By Evelyn Nussenbaum

(FORTUNE Magazine) – If you're looking for the new face of technological change, consider King Kong. In director Peter Jackson's remake of the classic big-ape movie, the wizards at Weta Digital have created computer graphics that are astonishingly lifelike. For four more meteoric areas of media change, open the foldout pages that follow.

DIGITAL REALISM Technology: Digital animation that has mesmeric, flesh-and-blood verisimilitude Where you'll see it: In the movies King Kong and The Chronicles of Narnia: The Lion, the Witch, and the Wardrobe, both of which open in December Who's behind it: FX houses such as Weta Digital (Kong) of New Zealand and Rhythm & Hues (Narnia) of Los Angeles What makes it possible: Weta's ape-face algorithm and Rhythm & Hues' Cube Camera, which captures light from six angles

IF YOU'VE ALWAYS WANTED TO DIRECT Technology: Do-it-yourself video on the web What makes it possible: A new breed of user-friendly video-centric sites and video software Where you can find it: At sites such as, Clipshack, Google Video, Phanfare, Revver, VideoEgg, Vimeo, and YouTube When it's available: Now Why it'll be big business: From video personal ads to video auctions, the options are endless.

Move over, blogging: Here comes "vlogging." In the past 18 months, the world of web video has moved from a simmer to a boil. And thanks to a new breed of free or low-cost, easy-to-use video-sharing websites--and the ubiquity of affordable digital videocameras--the average nongeek can now painlessly record, edit, and post videoclips to the web for the world to see. "Up to a year ago, if you wanted to put video on the web, you had to do everything yourself," says Jakob Lodwick, founder of "Compressing the video," he says by way of example, "was just one of several major steps. And with each of those steps, you lost people." Not anymore. Startups like Vimeo (not to mention Google Video) have attracted hordes of cyber-Spielbergs eager to share their work. "The uptick is larger than even the optimists predicted," says Kevin Sladek, the 25-year-old co-founder of VideoEgg. Part of the motivation is economic. Sladek claims that in a recent VideoEgg study on eBay, used items that were sold using videoclips went for 70% more than similar items sold without video. Roll cameras.

COMING SOON TO A TINY SCREEN NEAR YOU Technology: Mobile digital video What makes it possible: New mobile broadband digital video broadcast infrastructure and video-ready mobile phones Where it's already up and running: South Korea, Japan, and Europe When it's coming to the U.S.: In the next couple of years, depending on the amount of legal wrangling Who's behind it: KT and Samsung in South Korea, Nokia and O2 in Europe, Texas Instruments and Qualcomm in the U.S.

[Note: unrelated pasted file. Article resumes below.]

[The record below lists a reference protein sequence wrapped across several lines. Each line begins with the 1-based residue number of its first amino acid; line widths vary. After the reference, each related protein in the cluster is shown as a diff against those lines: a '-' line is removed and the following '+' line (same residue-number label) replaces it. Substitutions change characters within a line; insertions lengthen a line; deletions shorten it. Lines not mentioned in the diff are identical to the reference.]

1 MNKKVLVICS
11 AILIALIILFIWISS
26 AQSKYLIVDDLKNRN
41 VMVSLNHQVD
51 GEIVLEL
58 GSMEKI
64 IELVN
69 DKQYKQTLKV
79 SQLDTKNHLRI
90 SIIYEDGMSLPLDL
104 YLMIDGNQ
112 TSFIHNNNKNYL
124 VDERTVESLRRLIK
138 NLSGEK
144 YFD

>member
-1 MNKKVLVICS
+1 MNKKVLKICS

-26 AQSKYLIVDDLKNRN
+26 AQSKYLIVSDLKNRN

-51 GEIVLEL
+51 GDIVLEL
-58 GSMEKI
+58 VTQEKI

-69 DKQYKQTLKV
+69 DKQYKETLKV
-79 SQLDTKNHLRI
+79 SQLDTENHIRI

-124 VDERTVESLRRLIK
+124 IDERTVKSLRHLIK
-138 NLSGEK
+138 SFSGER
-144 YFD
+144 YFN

A new generation of mobile phones, equipped with digital television receivers and larger-than-usual color screens, holds the promise of putting TVs in the pockets of hundreds of millions of consumers by the end of the decade. Beamed directly from satellites or relayed through repeaters from terrestrial broadcast stations, the mobile video signals can be viewed on laptop screens, dashboard-mounted LCD displays, handheld computers, and of course cellphones. In South Korea earlier this year a trial run revealed surprisingly good video and sound quality on handheld phones in cars traveling 75 miles per hour, and even in subways. Deployment of mobile video services in the U.S. is lagging behind Asia and Europe, in part because of industry politics, wrangling over spectrum allocation, and technical standards. But America's appetite for television is so great that mobile video is an inevitable part of our future. Let's just hope it's not while we're driving.

DID THAT MAGAZINE JUST WINK AT ME? Technology: Digital paper What makes it possible: Breakthroughs such as electrochromatic polymers that allow flexible, paperlike electronic displays Where you'll see it: First in retail packaging, later in the form of books and magazines When you'll see it: Now in Japan, U.S. in 2006

Digital paper has a long history of unfulfilled promise. But the wait for "electronic ink" may be coming to an end. E Ink, a spinout from MIT's Media Lab, announced in October that it has, together with LG Philips LCD, built a new flexible 10.1-inch display that is about the thickness of construction paper and has the resolution of a standard desktop monitor. Already last spring Microsoft used a color version of E Ink's technology to light up the packaging of Xbox game Jade Empire. And Sony is selling an E Ink--enabled book reader in Japan. Potentially even more promising is an advance by German tech giant Siemens. Using an entirely different technology--electrochromatic polymers--it has developed "wafer thin" color displays that can deliver video, something the slightly higher-resolution E Ink technology can't yet manage. And the Siemens material may prove inexpensive enough to be viable as packaging for low-cost, everyday products. "I've gotten a lot of interest from advertising agencies," says Norbert Aschenbrenner of Siemens. So, long before Tolstoy fans get a one-page, foldable version of War and Peace, grocery shoppers should see Tony the Tiger waving madly at them from the Frosted Flakes box on aisle four.